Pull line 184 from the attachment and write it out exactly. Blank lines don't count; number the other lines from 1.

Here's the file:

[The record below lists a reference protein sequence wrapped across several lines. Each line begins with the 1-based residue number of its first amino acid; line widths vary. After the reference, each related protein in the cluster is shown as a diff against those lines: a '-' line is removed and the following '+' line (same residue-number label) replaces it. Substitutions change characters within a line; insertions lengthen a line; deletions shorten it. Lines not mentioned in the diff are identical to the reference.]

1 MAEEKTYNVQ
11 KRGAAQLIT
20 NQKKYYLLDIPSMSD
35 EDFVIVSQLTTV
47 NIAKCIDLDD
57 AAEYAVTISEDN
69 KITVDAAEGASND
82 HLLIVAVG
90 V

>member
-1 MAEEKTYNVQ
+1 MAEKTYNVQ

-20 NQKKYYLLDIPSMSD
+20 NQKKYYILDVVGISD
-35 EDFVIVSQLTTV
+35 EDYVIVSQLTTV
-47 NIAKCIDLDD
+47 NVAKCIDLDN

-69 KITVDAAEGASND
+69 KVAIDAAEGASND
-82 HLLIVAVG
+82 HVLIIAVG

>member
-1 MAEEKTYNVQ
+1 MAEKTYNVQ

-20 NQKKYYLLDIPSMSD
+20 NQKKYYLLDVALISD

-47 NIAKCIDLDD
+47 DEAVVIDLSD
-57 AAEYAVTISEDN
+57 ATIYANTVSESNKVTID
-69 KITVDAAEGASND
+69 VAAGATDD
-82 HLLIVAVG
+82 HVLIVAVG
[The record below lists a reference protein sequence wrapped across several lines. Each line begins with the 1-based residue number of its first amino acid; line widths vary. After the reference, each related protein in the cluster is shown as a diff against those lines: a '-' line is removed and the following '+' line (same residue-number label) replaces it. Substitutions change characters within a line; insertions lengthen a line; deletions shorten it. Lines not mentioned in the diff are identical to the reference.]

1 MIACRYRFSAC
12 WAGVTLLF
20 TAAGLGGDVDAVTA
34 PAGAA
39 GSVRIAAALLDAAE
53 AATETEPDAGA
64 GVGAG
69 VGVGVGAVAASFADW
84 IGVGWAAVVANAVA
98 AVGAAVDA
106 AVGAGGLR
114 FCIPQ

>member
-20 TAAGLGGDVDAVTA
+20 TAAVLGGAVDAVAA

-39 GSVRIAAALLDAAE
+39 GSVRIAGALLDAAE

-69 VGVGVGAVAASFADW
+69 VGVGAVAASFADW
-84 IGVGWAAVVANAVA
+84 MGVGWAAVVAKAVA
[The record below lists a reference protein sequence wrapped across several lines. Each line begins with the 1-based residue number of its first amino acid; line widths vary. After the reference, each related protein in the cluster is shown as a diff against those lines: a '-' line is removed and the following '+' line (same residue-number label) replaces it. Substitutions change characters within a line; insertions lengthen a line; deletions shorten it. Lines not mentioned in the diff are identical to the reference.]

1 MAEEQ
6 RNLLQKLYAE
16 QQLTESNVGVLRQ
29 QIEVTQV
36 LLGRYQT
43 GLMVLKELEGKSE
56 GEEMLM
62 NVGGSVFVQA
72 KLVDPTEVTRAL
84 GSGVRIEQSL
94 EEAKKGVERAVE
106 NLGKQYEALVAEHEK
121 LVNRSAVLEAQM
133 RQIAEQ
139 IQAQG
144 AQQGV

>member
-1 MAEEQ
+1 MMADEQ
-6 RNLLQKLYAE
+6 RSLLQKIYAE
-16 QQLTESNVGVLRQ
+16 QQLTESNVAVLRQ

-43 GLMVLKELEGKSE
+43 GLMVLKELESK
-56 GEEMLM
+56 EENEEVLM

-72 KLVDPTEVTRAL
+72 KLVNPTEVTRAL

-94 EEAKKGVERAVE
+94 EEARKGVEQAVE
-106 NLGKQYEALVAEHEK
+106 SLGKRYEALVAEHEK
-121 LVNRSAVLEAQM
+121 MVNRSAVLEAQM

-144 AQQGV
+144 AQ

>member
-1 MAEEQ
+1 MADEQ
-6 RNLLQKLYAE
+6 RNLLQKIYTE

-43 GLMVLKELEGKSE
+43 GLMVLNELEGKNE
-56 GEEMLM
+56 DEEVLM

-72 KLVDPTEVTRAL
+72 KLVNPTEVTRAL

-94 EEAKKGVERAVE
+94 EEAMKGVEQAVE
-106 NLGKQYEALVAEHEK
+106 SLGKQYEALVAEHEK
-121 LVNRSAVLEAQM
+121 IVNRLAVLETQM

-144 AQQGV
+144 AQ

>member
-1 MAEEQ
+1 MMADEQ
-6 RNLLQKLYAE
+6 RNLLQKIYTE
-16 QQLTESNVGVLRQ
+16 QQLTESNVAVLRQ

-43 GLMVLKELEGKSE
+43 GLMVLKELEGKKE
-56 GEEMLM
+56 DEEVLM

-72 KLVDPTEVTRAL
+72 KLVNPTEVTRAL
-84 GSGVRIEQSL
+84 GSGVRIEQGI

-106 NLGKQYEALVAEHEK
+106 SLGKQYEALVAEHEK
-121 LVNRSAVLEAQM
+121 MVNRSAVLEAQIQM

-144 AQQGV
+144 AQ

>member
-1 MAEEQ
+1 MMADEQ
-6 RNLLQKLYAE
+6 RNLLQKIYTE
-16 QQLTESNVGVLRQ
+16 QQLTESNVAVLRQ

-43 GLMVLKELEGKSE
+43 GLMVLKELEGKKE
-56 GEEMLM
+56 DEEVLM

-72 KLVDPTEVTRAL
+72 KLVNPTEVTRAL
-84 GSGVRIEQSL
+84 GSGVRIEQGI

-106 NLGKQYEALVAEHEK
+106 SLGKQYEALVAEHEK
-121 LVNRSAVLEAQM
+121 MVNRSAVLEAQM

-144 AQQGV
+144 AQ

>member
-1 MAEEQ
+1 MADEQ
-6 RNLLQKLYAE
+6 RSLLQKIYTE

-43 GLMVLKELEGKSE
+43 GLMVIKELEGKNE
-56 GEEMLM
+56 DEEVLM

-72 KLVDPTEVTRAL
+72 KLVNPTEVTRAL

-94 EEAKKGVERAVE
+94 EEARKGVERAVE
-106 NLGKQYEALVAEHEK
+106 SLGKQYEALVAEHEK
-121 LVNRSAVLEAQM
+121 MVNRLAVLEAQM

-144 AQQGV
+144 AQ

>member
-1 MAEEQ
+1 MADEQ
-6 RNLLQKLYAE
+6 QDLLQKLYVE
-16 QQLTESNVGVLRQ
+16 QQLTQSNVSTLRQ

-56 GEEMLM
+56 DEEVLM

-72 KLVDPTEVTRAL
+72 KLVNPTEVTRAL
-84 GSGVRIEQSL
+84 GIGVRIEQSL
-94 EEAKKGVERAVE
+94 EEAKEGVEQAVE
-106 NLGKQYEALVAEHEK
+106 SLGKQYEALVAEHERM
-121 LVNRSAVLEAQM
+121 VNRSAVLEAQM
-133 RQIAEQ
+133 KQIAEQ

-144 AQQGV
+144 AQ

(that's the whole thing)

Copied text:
-56 GEEMLM